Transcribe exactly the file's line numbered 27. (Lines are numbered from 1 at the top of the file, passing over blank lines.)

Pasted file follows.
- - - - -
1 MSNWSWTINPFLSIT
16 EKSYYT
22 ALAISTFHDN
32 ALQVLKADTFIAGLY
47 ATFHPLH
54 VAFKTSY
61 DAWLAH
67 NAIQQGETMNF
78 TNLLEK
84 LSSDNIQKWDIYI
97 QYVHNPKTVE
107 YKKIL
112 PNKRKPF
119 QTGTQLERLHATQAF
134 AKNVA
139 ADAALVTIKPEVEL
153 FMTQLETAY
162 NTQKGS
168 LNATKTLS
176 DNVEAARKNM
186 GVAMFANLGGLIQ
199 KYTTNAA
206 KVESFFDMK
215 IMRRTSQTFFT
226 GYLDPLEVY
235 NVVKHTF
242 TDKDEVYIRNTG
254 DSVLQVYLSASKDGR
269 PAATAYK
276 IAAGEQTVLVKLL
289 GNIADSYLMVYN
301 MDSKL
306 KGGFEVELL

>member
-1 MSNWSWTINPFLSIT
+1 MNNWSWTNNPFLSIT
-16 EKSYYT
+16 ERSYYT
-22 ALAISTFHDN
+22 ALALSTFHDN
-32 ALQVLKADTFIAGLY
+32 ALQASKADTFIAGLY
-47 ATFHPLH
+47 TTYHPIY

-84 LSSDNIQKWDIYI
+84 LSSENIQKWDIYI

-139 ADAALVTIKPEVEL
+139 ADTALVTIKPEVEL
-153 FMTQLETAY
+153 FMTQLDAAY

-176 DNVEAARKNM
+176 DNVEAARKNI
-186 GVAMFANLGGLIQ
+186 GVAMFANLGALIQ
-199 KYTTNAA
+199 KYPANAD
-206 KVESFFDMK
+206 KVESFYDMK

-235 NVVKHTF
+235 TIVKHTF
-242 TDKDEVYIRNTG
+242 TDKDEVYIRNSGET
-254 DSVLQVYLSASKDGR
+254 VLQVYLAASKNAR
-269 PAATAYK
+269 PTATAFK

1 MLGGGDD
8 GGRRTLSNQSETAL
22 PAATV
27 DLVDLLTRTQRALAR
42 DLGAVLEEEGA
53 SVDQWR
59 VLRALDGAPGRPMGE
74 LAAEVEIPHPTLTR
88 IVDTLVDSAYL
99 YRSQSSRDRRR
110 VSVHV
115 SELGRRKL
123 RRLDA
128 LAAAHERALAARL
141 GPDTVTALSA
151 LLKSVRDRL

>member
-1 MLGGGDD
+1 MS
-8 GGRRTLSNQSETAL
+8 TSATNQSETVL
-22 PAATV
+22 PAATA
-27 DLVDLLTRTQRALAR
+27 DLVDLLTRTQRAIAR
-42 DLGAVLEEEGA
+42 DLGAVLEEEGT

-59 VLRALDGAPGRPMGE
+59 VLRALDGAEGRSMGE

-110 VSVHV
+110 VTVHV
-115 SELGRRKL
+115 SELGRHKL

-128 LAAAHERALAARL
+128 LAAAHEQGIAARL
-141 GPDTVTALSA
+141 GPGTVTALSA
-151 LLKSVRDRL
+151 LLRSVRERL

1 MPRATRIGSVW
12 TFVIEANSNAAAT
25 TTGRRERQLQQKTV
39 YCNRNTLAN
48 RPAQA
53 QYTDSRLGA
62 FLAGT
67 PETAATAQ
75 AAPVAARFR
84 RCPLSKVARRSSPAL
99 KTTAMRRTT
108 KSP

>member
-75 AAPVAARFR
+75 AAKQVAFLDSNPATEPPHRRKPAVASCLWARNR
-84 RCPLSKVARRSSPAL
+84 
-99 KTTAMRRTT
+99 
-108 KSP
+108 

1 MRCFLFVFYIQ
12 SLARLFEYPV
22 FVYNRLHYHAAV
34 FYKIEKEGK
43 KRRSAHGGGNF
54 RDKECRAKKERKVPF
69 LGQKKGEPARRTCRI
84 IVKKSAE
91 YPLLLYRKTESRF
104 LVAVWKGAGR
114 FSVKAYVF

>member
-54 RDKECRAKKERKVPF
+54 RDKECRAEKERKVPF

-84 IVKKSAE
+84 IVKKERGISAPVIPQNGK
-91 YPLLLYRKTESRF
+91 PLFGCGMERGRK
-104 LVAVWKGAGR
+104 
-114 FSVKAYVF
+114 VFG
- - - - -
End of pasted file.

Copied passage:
242 TDKDEVYIRNTG